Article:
Two architectural masterpieces have been restorated recently or are under a process of restoration: Mies' Crown Hall at the Illinois Institute of Technology and the Panteon in Rome. What can we learn from a facades perspective? Is there any connection between these two interventions?
crown in the IIT masterplan. Completed in 1956, it houses the College of Architecture at the Illinois Institute of Technology in Chicago. A clear-span structure, its roof is suspended from four solid plate girders above. Within the column-free structure is a universal space, 220 feet by 120 feet wide by 18 feet high, that provides a completely flexible environment, often described as a large one-room schoolhouse.
In Crown Hall, Mies created an edifice that clearly reflects its technology. The plate girders are immediately visible to the observer, and they are seamlessly integrated into the steel columns running outside the glass enclosure. Smaller vertical steel members frame the large sheets of glazing. Except for a steel and travertine terrace providing access to the raised first floor, there are no other exterior features. Crown Hall is, as Mies would say, “Almost nothing.”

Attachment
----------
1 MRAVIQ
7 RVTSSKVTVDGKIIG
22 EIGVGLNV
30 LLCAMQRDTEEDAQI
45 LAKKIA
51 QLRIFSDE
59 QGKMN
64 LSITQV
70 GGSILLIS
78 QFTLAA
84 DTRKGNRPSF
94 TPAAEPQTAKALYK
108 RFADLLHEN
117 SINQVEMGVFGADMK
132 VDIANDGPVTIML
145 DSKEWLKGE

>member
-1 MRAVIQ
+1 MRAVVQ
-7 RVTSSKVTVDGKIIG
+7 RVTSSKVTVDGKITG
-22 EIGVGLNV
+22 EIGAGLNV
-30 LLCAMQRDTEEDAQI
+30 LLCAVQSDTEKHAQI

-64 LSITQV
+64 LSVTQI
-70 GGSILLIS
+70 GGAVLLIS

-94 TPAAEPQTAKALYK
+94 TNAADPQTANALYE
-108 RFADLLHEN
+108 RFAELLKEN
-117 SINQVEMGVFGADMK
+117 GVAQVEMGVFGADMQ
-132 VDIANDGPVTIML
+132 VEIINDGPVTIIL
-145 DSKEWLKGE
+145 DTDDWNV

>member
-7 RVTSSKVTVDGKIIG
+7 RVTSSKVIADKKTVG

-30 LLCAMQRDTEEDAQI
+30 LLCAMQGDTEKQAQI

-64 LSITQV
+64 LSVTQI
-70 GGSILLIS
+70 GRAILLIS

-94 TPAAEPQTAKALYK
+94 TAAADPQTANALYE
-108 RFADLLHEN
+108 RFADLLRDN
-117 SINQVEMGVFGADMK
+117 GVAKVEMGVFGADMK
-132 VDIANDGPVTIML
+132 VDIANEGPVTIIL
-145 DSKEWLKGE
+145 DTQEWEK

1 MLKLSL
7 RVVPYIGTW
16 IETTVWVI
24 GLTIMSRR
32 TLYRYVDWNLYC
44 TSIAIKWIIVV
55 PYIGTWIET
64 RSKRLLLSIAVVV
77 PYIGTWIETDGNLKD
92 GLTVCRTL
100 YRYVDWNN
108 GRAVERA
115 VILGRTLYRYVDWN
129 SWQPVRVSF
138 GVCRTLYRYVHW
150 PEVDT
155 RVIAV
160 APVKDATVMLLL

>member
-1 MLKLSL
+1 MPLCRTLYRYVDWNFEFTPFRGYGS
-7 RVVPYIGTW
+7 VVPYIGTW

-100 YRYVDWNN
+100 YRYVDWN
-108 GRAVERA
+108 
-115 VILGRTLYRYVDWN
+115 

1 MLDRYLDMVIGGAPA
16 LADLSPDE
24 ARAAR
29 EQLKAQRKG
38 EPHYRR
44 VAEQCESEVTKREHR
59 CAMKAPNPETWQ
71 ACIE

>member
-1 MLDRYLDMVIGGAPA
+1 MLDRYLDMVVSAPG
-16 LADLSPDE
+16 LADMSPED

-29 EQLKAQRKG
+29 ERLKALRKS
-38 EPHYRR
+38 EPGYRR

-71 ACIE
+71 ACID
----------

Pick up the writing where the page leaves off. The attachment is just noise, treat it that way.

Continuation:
How do you retrofit a building which is so next to nothing? It definitely took more effort than one might expect initially.
The Panteon, against what one might imagine, was not erected by Agrippa, even if his name appears at the front of the temple. Agrippa did commision a former Panteon to adore all Roman gods in that place by .... ad, but the building got fired and was demolished. The Panteon we admire today was ordered by Adrianus, a great Roman emperor of Spanish origin, in .....ad.